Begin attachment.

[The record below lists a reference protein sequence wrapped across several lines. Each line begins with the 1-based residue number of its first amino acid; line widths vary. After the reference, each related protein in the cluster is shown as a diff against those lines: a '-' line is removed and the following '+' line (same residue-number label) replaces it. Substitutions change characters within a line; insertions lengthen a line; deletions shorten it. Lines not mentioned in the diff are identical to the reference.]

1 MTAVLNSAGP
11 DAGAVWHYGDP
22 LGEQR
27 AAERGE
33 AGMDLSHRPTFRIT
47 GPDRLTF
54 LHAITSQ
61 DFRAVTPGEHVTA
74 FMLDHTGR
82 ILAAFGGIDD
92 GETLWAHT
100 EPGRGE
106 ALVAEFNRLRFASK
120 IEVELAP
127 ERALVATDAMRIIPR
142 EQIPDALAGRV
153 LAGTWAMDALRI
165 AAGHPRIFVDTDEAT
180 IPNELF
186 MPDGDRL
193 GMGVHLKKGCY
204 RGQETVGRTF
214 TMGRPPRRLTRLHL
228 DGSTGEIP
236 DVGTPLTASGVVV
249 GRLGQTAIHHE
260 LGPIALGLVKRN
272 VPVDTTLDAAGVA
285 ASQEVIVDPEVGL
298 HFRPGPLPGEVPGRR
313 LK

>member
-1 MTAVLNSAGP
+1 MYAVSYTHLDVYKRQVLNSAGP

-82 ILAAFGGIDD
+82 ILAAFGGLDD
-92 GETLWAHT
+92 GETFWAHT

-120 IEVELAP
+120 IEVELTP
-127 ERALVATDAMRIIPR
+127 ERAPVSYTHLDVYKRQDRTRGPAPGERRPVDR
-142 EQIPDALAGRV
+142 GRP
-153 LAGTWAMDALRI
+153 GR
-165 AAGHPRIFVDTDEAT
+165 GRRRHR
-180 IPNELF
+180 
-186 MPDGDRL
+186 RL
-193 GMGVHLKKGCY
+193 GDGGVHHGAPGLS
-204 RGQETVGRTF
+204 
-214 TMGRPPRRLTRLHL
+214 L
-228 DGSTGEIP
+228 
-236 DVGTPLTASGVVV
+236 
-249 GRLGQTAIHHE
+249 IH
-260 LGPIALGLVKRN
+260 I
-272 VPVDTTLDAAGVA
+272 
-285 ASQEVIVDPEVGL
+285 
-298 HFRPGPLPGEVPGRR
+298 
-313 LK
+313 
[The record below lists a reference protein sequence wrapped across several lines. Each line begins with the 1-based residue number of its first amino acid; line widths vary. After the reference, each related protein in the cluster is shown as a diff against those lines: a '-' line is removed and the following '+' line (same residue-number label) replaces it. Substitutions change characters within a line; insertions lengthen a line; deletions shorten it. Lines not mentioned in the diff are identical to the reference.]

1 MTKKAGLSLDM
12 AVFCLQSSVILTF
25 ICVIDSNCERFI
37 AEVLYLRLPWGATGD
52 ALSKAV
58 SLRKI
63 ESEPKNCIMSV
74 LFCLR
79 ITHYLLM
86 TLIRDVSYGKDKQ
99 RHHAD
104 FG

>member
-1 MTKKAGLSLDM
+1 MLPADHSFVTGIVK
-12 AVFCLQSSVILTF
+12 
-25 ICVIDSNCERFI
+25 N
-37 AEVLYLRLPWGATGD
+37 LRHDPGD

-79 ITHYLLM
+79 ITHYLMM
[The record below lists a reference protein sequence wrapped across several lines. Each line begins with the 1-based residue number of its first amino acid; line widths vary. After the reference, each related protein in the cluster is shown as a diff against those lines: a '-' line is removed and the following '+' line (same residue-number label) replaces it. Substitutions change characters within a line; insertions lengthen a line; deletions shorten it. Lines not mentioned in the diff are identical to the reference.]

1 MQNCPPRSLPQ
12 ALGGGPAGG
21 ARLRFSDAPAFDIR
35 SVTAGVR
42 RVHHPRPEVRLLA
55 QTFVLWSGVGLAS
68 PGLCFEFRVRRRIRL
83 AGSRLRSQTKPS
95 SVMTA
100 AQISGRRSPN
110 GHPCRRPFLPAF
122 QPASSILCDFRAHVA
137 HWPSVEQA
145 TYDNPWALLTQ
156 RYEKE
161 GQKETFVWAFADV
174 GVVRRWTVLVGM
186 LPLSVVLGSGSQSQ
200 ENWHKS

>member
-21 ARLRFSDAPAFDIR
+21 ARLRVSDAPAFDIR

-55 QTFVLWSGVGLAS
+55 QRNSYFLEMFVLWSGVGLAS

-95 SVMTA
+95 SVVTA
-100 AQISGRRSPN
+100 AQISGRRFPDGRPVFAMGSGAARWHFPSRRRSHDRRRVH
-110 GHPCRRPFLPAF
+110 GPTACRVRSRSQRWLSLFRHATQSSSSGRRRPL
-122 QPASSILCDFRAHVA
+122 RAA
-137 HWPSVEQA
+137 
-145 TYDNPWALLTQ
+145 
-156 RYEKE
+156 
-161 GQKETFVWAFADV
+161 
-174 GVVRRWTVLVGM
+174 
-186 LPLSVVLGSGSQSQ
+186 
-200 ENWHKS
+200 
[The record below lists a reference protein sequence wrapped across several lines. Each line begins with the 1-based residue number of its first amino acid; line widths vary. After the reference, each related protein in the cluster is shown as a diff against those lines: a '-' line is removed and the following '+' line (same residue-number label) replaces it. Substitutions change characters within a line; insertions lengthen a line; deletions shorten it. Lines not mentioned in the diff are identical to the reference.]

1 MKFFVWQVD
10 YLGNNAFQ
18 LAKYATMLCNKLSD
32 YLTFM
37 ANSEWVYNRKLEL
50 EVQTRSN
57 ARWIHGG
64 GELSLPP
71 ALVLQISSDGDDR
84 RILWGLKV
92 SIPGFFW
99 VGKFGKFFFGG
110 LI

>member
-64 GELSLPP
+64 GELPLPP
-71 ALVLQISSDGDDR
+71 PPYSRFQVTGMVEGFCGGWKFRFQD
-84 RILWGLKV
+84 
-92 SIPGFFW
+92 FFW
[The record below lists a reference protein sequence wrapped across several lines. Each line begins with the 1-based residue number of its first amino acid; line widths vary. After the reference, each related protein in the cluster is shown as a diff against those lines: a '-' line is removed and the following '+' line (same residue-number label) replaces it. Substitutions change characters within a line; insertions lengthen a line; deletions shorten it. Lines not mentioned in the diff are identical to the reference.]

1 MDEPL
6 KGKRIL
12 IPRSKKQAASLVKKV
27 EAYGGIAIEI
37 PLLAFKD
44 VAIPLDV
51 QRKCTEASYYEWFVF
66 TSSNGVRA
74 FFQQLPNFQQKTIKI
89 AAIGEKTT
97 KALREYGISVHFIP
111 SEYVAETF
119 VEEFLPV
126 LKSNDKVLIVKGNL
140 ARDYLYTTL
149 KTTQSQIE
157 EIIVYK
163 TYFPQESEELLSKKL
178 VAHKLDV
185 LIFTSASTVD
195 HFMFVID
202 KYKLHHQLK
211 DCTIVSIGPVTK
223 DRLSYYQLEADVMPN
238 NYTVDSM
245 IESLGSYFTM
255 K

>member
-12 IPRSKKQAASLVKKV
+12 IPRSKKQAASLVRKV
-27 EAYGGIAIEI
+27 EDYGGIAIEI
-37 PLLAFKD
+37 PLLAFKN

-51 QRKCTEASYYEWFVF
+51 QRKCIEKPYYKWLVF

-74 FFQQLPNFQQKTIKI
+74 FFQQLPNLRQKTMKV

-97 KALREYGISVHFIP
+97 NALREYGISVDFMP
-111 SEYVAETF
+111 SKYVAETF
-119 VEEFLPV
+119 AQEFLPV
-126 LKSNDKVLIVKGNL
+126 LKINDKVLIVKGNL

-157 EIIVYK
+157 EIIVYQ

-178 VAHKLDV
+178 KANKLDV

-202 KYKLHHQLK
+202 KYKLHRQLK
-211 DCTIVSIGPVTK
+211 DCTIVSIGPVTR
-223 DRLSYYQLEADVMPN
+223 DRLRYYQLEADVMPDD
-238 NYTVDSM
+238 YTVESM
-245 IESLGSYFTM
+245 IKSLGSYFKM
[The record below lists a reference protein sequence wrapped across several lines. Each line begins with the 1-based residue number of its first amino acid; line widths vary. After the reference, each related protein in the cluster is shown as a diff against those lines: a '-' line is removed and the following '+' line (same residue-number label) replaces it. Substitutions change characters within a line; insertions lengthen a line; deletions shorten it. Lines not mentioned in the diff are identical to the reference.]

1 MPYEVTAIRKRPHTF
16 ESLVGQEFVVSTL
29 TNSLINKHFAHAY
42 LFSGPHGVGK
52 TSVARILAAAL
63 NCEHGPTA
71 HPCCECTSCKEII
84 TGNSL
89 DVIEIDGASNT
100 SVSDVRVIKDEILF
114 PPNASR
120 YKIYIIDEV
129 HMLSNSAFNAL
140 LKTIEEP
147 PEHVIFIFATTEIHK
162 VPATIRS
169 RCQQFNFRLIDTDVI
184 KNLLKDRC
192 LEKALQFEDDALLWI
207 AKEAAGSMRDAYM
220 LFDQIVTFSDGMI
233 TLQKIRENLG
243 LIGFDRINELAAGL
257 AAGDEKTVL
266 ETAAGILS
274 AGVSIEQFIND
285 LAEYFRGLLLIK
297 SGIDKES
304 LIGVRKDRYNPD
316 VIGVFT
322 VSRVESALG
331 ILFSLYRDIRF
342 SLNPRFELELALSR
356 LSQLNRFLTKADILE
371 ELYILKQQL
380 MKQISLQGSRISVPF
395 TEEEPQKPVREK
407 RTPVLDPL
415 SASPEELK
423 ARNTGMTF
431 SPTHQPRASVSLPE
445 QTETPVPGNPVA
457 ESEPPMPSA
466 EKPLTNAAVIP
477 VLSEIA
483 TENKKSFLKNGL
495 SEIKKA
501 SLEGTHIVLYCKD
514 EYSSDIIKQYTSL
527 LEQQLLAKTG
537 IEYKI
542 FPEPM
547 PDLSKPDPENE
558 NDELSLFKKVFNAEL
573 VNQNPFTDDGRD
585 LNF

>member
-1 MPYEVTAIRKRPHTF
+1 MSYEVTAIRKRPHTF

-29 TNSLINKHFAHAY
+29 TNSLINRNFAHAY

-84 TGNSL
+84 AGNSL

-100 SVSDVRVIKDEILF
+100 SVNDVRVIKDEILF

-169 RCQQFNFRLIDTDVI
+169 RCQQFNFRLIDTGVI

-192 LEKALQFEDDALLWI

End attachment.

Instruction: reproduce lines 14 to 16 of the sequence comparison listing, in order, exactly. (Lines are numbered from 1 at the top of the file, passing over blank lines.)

106 ALVAEFNRLRFASK
120 IEVELAP
127 ERALVATDAMRIIPR